The Four Lessons I Learned From Amalia Starr About Special Needs Children by Alison Rhodes, The Safety Mom

By The Safety Mom

Spencer started the Partial Hospital Program this week.  Already there seems to be problems.  He came home quite upset because another boy keeps swearing at him.  He’s not used to profanity and it upset him tremendously.  I have no idea what to expect at this place.  Clearly this isn’t a typical school and it’s comprised of kids with a variety of mental and social issues.  Are they protecting my baby there?  When I speak to his “therapist” I’m assured they’re managing the situation.  Hmmm, I’m not feeling very reassured by that response. 

But, I must admit, it’s been much easier on me having out of the house after four weeks.  As a mother I feel guilty even saying that but it’s the truth.  I had a great guest on my radio show yesterday, Keeping It Together With Alison, The Safety Mom (www.safetymom.com).  Her name is Amalia Starr and she is a motivational speaker, consultant and author of Raising Brandon: Creating a Path to Independence for Your Adult “Kid” with Autism and Special Needs.  Against all the “experts’” odds, she helped her 37 year-old autistic and epileptic son live independently for the past twelve years.  You can check her out at www.amaliastarrspeakerautism.com .

I love every show that I do but speaking to Amalia really got to me.  First, I am in awe of this amazing woman that she fought against doctors and experts 37 years ago when autism was hardly known let alone understood.  We think we have a struggle today?  I can’t imagine the strength and fortitude she needed to have!  She related a story on my show about how, when Brandon was nine, she took him to a pediatric neurologist to discuss his epilepsy.  Before even meeting Brandon, the doctor pulled Amalia aside and whispered to her that she should never discuss this with anyone and to hide his illness because it was such a stigma. 

She sent him to a mainstream school where she told me he was beat up almost twice a week.  The teachers had no patience for him because, since she was advised to hide his affliction, she never discussed his issues with them.  She talked about the agony she felt every day when she dropped him off at school.  Moms- who out there can’t relate to that???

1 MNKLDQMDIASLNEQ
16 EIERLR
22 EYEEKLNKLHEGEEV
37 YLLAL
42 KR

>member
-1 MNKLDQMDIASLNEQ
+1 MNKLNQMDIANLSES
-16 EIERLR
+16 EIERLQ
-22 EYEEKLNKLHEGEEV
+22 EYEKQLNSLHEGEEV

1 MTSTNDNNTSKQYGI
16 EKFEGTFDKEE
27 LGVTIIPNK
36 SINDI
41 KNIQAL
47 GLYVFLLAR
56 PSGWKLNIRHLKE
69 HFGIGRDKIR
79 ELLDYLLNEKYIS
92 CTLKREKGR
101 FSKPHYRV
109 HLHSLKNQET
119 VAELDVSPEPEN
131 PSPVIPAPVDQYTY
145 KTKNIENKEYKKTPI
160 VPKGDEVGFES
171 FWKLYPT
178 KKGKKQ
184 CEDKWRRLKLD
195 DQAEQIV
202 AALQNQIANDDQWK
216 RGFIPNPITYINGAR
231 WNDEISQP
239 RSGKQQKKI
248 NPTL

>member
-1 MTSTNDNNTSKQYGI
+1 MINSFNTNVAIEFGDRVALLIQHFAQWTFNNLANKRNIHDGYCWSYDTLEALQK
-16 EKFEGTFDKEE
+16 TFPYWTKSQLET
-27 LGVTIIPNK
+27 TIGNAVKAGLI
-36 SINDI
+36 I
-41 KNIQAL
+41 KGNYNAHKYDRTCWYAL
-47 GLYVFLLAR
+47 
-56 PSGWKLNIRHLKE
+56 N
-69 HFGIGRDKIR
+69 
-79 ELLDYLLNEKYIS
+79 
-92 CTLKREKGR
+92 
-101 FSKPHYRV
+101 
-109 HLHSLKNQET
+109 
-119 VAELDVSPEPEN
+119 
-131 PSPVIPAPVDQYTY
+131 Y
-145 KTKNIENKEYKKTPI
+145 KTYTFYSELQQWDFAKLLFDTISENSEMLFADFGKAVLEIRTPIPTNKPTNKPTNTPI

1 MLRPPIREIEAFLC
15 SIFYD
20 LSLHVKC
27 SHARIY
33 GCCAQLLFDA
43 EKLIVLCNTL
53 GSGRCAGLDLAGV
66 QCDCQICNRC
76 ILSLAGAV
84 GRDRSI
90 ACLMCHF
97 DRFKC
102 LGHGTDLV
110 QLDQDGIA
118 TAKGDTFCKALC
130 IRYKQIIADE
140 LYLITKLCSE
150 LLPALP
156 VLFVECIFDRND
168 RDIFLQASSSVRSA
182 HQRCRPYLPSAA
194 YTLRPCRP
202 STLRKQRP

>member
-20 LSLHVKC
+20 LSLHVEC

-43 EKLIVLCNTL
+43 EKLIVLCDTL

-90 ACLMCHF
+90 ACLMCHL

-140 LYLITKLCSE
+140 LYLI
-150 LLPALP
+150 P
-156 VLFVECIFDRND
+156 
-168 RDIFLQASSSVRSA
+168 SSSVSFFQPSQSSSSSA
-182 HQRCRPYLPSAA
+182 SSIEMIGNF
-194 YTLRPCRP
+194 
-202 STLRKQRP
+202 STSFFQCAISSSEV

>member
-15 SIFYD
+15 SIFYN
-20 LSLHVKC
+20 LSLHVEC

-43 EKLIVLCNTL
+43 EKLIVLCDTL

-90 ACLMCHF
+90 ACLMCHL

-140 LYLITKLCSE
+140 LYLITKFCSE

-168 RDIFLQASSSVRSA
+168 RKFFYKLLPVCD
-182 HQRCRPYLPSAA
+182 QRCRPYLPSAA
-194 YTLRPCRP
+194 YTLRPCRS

And then she talked about something that hit me in the gut and I struggle with daily – acceptance, honesty, dignity and peace. 

Acceptance of Brandon’s disabilities.  Amalia said that when Brandon turned 13 she finally accepted his afflictions and, once she did, it became much easier to accept and manage.  One of the major issues that caused my divorce is my ex’s denial of Spencer’s disabilities.  To be fair, it’s not only my ex but family members and friends.  Spencer “looks normal” and, regardless of his diagnosis, people seem to believe if they “manage him” and put him with “normal” kids Spencer will be fine.  All that does is lead to frustration and pain for both Spencer and them. 

Honesty about our struggles.   Amalia freely admitted that there were many times “she lost it” when dealing with Brandon.  It’s so nice to hear that because often times, when I feel like I’m at my wit’s end with Spencer and just can’t take it anymore, I feel guilty for having those thoughts.  So, the greatest advice I received from Amalia yesterday and what I’m passing along to you is It’s OK to admit we lose our patience with our special needs’ child – it ain’t easy!

We need to preserve our child’s dignity . Amalia said that all too often, the first thing that our special needs’ child loses is his/her dignity and, once that’s gone, it’s almost impossible to get back.  I look at Spencer every day and remind him (and myself) that he’s an incredible human being who will do amazing things one day.  There are mean people in this world who will say horribly insensitive things but, he is better than them in so many ways. 

And finally, the last bit of advice, care for yourself.  It’s emotionally and, at times, physically exhausting caring for our special needs child.  Amalia said the way she survived was by taking care of herself as well.  At first that meant just 15-minute walks alone.  But she said even if you can’t do that just go outside and look at a tree or jump up and down in the living room.  Whatever you do, be in the moment.  Don’t think of the million things you need to do later.  Just take care of yourself for a few minutes.

Thank you, Amalia.

Alison Rhodes is the founder of Safety Mom Enterprises and Safety Mom Solutions, the premier baby proofing and child safety company in the New York, New Jersey and Connecticut area. Alison is a family safety expert, TV personality and consultant. 

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1 Comment

Filed under Learning Disabilities

One response to “The Four Lessons I Learned From Amalia Starr About Special Needs Children by Alison Rhodes, The Safety Mom

  1. Caryl Deiches

    Great Story — I can so relate and love her words of wisdom. I can forgive myself today for getting so frustrated with my daughter’s refusal to groom herself that I lost it and broke her brush against the table :-).

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